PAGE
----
Welcome to the New Paul Taylor Dance Company

Michael Trusnovec in Episodes. Nina Wurtzel

It’s the changing of the guard with a vengeance at the Paul Taylor American Modern Dance company. Most important, of course, was the death of Taylor himself a year ago, and the installation of the youngish dancer Michael Novak—chosen by Taylor—as the new artistic director. Paul Taylor was not only a great dancer in his day but proved himself to be a canny administrator and an inspiring leader. And—oh, yes—he happened to be one of the (very few) great choreographers of our time. Novak is a brave man.

Well, full speed ahead. It makes sense that so many of his dancers loyally waited for his departure before making their own. By this time next year more then half the old Taylor company will be gone—a mass migration. First to depart was the incomparable Michael Trusnovec. Gone or about to be gone: Laura Halzack, Michelle Fleet, and Parisa Khobdeh, with Robert Kleinendorst, Sean Mahoney, and Jamie Rae Walker soon to follow. (Novak himself has already stopped dancing.) Eran Bugge will soon be the company’s senior citizen, after a mere fourteen-year apprenticeship.

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Those of us who go way back with Taylor have been plunged into mourning many times before and have recovered, though it’s been hard, and already that process is repeating itself. So many of the new dancers are full, vibrant personalities—so bursting with pleasure at the new opportunities before them—that I almost feel guilty to be so excited at the prospect of watching them grow, while still applauding the last moving performances of the old company. Already I’m fixated on beautiful Maria Ambrose, who streaked thrillingly across the stage (in bright red) in Taylor’s dark, jagged Scudorama, made in 1963 and rarely revived; on Devon Louis, both a dynamo and a charmer; on the new imperturbable anchorman, Lee Duveneck. Why isn’t next season here already?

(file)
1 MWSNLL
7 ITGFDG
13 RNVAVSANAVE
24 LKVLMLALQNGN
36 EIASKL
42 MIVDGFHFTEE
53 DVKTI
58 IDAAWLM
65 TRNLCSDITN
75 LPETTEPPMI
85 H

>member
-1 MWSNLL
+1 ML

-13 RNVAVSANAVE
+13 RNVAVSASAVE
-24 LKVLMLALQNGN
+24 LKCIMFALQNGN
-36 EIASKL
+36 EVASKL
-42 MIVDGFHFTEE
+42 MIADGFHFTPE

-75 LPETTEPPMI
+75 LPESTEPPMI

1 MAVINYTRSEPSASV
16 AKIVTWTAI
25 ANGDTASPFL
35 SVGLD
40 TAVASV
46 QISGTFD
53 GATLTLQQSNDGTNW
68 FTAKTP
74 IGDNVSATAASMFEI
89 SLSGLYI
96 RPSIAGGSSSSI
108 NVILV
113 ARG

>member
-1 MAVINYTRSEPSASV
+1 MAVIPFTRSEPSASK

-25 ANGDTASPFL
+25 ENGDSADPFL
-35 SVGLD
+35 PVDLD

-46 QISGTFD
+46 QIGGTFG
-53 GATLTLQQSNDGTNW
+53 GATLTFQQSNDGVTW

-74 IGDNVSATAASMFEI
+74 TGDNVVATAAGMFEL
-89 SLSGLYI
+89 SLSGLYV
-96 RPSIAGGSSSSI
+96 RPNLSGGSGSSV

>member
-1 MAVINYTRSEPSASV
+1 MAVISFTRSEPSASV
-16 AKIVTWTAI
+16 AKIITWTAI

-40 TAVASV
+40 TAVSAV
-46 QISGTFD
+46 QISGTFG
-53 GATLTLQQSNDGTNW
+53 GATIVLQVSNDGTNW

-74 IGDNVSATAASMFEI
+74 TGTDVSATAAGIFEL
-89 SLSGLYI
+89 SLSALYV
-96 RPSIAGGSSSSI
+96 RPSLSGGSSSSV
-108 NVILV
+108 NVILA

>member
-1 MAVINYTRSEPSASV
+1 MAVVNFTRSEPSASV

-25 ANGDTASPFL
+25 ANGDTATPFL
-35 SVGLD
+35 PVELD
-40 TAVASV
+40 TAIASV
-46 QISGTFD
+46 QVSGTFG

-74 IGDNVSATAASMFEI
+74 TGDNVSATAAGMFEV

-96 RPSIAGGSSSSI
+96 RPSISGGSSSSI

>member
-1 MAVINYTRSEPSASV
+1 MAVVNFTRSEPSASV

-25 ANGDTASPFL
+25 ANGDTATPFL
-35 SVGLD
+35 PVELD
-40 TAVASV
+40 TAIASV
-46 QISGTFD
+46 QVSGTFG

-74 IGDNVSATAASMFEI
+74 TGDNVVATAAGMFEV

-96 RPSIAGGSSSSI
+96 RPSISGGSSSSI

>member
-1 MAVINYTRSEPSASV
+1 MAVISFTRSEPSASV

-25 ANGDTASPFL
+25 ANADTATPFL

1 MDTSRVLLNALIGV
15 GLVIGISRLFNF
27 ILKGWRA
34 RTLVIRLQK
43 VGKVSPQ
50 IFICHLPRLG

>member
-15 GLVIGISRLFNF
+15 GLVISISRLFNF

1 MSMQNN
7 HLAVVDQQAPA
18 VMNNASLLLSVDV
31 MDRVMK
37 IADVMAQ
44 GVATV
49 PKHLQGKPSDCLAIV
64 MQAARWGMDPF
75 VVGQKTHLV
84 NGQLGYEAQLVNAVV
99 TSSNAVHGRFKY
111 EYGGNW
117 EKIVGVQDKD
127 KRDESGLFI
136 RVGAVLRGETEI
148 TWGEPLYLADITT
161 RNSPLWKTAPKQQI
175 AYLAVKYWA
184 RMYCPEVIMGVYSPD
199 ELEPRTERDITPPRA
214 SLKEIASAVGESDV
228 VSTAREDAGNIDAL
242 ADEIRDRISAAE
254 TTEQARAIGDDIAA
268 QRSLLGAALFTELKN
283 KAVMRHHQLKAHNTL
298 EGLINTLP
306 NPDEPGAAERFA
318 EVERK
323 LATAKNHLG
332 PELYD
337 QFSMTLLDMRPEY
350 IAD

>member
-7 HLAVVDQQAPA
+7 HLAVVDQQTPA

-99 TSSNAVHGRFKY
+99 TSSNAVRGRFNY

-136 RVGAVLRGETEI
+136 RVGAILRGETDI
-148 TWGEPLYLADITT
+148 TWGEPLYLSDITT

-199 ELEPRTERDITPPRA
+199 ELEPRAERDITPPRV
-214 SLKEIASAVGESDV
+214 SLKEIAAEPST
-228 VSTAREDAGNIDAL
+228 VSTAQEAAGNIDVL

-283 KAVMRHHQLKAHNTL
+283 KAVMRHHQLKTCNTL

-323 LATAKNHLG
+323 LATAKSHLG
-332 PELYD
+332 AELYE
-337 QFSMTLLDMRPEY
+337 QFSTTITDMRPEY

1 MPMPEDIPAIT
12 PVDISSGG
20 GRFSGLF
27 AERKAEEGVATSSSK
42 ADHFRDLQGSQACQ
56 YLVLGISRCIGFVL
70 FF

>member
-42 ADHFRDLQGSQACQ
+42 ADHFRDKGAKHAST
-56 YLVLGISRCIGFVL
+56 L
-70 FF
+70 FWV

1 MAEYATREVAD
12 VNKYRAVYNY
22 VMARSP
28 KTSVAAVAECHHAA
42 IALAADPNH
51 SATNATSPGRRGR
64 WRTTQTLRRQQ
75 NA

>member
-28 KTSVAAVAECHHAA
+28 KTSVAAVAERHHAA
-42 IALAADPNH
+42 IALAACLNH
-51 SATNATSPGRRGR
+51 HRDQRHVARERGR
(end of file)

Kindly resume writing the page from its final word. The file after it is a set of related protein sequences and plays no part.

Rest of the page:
It was fascinating to see how the soon-to-be-departed old-timers, Fleet, Mahoney, Walker, et al., seemed revitalized as they prepared to shut down this stage in their careers—still giving themselves fully, as Taylor dancers always do. And how Bugge—now a major dramatic artist—and Heather McGinley and the others are living up to their new responsibilities as senior citizens.

Novak has said that it’s very important to him to bring back early Taylor work, so that we can more firmly grasp his progress as a choreographer, but I’m not sure that although it’s interesting historically, Post Meridian, say, is an essential addition to the repertory. On the other hand, a new work by the choreographer-du-jour, Kyle Abraham, was a modest and pleasing piece. It’s called Only the Lonely and is set to recordings of classy pop songs by that ultra-classy jazz-singer, Shirley Horn; among other things, it provided Michelle Fleet with a superb farewell solo (to “Ten Cents a Dance”), reminding us of how hard it will be to replace her.

Misty Copeland in Black Tuesday. Nina Wurtzel

Taylor hits like Company B, Black Tuesday, Piazzolla Caldera, Cloven Kingdom, and the always moving Sunset were in excellent shape. Esplanade was perhaps a little undernourished—Maria Ambrose is the right woman today for the crucial Bettie de Jong role, but she doesn’t yet have the natural command it requires. (It will come.)

There were two extraordinary extras to the season. For the gala performance only, the ubiquitous Misty Copeland appeared in Black Tuesday, dancing to “Boulevard of Broken Dreams.” And here we could see what an exciting dancer she can be when dealing with appropriate material. She’ll never be a true classical ballerina, however much she and ABT want to pretend she is, but she certainly could be a Taylor dancer: she fit right in, dancing full out and with no starry airs. For her own sake I wish she had done all the Black Tuesday performances—not just the gimmicky gala one.

And then there was the deep satisfaction I felt when Michael Trusnovec, at that same gala, returned to the company as a guest artist to perform the astounding solo that Balanchine made for Taylor in City Ballet’s 1959 Episodes—having borrowed him from the Martha Graham Company where Taylor was then dancing. It’s been seen only very rarely since then, leaving a huge hole in that unique ballet. (Famously, the only clue Balanchine gave the bewildered Taylor was to think of a fly trapped in a milk bottle.) I was at the premiere of Episodes exactly sixty years ago and have never forgotten the impact of that fly in that bottle. The slight, fastidious Trusnovec in no way resembles the strapping Taylor, yet he grasped the heart of the matter, doing justice to both the creator of Episodes and the dancer who inspired this riveting solo. Trusnovec will be dancing it again during the City Ballet winter season. Be there.

Welcome to the New Paul Taylor Dance Company